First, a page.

Night Sky, July 2018: What You Can See This Month [Maps] | Innovation Tech

The night sky tonight and on any clear night offers an ever-changing display of fascinating objects you can see, from stars and constellations to bright planets, often the moon, and sometimes special events like meteor showers. Observing the night sky can be done with no special equipment, although a sky map can be very useful, and a good beginner telescope or binoculars will enhance some experiences and bring some otherwise invisible objects into view. You can also use astronomy accessories to make your observing easier, and use our Satellite Tracker page powered by to find out when to see the International Space Station and other satellites. Below, find out what’s up in the night sky tonight (Planets Visible Now, Moon Phases, Observing Highlights This Month) plus other resources (Skywatching Terms, Night Sky Observing Tips and Further Reading).

The night sky is more than just the moon and stars, if you know when and where to look.

The night sky is more than just the moon and stars, if you know when and where to look.

Credit: Karl Tate/

Monthly skywatching information is provided to by Chris Vaughan of Starry Night Education, the leader in space science curriculum solutions. Follow Starry Night on Twitter @StarryNightEdu.

Editor’s note: If you have an amazing skywatching photo you’d like to share for a possible story or image gallery, please contact managing editor Tariq Malik at

Yearly Night Sky Guides:

When, Where and How to See the Planets in the 2018 Night Sky

The Top Skywatching Events to Look for in 2018

Best Night Sky Events of June 2018 (Stargazing Maps)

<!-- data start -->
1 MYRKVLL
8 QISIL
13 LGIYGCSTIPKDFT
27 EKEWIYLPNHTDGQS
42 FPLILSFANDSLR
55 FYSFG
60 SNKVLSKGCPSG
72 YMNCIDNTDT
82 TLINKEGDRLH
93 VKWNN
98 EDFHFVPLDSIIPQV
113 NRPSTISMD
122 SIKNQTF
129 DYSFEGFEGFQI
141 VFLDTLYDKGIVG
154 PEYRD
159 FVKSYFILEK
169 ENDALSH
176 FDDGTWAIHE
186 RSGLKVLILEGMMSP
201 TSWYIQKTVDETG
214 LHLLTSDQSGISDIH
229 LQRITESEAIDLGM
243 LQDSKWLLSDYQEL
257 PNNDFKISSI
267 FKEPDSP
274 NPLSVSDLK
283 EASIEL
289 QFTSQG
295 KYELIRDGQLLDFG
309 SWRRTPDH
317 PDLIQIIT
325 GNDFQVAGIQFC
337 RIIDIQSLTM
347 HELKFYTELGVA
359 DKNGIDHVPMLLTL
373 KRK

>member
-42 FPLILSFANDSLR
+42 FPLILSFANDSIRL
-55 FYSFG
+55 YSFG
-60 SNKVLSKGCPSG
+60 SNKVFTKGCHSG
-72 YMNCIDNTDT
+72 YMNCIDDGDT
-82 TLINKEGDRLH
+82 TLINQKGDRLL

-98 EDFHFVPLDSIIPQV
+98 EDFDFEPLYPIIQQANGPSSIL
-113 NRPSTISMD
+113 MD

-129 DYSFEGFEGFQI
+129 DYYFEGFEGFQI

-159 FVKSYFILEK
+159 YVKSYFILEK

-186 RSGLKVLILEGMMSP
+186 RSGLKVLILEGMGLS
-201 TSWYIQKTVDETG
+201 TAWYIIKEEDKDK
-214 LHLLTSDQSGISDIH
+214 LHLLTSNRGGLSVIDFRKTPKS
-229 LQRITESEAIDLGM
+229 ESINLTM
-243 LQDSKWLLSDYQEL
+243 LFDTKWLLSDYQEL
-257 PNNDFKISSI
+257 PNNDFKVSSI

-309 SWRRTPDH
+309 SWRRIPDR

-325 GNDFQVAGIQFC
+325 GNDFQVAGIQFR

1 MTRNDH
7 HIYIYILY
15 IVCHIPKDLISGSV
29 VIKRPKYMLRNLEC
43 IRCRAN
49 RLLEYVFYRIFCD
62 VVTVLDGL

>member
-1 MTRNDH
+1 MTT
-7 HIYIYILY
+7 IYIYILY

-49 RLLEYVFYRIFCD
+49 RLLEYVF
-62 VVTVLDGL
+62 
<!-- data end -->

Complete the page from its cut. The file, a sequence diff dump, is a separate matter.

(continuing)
Tuesday, July 3 after dusk – Mercury Buzzes the Beehive Cluster

On the evening of Tuesday, July 3, Mercury’s orbital motion will carry it through the southern edge of the Beehive Cluster (also known as Messier 44) in Cancer. Look for the pairing a few degrees above the western horizon, especially between about 10 and 10:15 p.m. local time. Binoculars (orange circle) or a small telescope should pull some of the cluster’s brighter stars out of the twilight sky. The following evening, Mercury’s position will be east (left) of the cluster.

Friday, July 6 at 3:51 a.m. EDT – Last Quarter Moon

At its last quarter phase, the moon rises around midnight and remains visible in the southern sky all morning. At this phase, the moon is illuminated on its western side, towards the pre-dawn sun. Last quarter moons are positioned ahead of the Earth in our trip around the sun. About 3½ hours later, Earth will occupy that same location in space. After this phase, the waning moon traverses the last quarter of its orbit around the earth, on the way to new moon.

Friday, July 6 at 1 p.m. EDT – Earth at Aphelion

On Friday, July 6, Earth will reach aphelion, its maximum distance from the sun for this year. The aphelion distance of 94,507,803 miles (152,095,566 km) is 1.67 percent farther from the sun than the mean Earth-sun separation of 92,955,807.3 miles (149,597,870.7 km), which is also known as 1 Astronomical Unit (AU). Earth’s perihelion (minimum distance from the sun) will occur on January 3. At that time, the sun will be 91,401,983 miles (147,097,233 km) from Earth.

Sunday, July 8 from 9:37 to 10:37 p.m. EDT – Io and its Shadow Transit Jupiter

From time to time, the little round shadows cast by Jupiter’s four Galilean moons become visible in backyard telescopes as they cross (or transit) the planet’s disk. On Sunday, July 8 from 9:37 to 10:37 p.m. EDT, Io and its shadow will transit Jupiter. After Io moves off the planet, the shadow will linger until 11:46 p.m.

Monday, July 9 evening – Venus meets Regulus

In the western sky on the evening of Monday, July 9, Venus’ orbital motion (purple line) will carry it only 1 degree north (to the upper right) of Leo’s brightest star Regulus. The pair of objects will easily fit within the field of view of binoculars (orange circle). They will set shortly after 11 p.m. local time. Because Regulus is located less than 0.5 degree north of the ecliptic, it frequently has encounters with the moon and planets.

Tuesday, July 10 pre-dawn – Aldebaran Encounters the Old Moon